Wednesday, 3 March 2010

the downfall of the statice

I love my perennial statice (Limonium perezii) and I've spoken of them a few times.  I planted them almost exactly a year ago and they've been in bloom almost constantly ever since.  I've known from the beginning that they prefer full sun but their shady spot didn't seem to bother them, they've absolutely thrived.

Well.  Until now anyway.

A few weeks ago I noticed them slightly wilt.  I thought they needed water, which is a bit odd because they've never needed a drop of extra water.  Turns out they definitely didn't need water, they needed treatment for powdery mildew.  This is what they looked like at first, and what the one in the sunnier position still looks like:
The one in the shadier spot was looking much, much worse.
I'm familiar with powdery mildew on pumpkin and other vegetables but didn't realise it could hit perennials.  But a closer look under the leaves confirmed it.
In retrospect it's a perfect recipe for powdery mildew - shady, dense leaves, and when I took a look under the leaves there were layers and layers of dead leaves underneath.  Thick matted foliage like that keeps the air from circulating and encourages mold.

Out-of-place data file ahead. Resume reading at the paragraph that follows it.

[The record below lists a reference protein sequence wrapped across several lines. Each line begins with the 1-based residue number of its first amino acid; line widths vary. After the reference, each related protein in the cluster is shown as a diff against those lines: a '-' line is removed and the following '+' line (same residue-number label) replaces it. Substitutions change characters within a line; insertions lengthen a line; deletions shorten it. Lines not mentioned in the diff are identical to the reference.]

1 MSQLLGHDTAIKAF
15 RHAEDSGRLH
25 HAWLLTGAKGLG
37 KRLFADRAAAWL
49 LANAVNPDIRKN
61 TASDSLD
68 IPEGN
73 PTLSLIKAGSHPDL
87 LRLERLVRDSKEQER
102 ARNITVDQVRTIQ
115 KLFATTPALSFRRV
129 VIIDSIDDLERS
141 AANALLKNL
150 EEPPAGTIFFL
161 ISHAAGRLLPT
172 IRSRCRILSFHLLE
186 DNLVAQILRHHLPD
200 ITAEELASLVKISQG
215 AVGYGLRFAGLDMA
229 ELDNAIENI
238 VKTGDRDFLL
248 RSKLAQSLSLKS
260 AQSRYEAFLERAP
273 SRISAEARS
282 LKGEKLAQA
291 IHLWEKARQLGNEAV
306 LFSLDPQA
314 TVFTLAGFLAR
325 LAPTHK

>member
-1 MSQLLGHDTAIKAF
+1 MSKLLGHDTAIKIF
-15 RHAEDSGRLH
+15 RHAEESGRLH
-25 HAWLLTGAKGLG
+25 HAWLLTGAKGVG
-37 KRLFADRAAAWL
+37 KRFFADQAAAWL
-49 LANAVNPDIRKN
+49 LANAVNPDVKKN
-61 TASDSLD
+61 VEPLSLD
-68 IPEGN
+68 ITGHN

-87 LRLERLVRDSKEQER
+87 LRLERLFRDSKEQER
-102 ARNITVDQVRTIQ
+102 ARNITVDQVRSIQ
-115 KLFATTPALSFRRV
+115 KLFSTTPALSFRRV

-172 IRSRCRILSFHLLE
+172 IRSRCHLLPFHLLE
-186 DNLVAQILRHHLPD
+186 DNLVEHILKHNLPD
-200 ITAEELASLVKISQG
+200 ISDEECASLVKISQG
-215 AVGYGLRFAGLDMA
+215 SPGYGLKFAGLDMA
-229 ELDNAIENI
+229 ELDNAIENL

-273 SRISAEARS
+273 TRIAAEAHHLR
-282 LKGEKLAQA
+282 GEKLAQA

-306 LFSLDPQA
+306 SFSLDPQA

The plant in the shadier spot was so far gone that I took a punt and chopped all the leaves off - they were dying so quickly anyway. When it's that far along, fungicide sprays can only do so much.  So I hacked it back to this and doused the stumps in fungicide.  Let's hope its tough nature lets it bounce back.
The second plant I decided to cut out all the dead leaves, the flowers, and several handfuls of healthy leaves too.  Each leaf got a spray on top and bottom and I'm hoping it will fight back.

Even if they die, I've decided I'll replace them with statice.  Next year in the summer I'll be sure to cut out all the dead foliage and I'll try using a milk spray a few times in the summer.  Milk spray puts "good" critters on the leaves that don't leave room for "bad" mildew.  It won't work after the mildew sets in but it could head it off next year.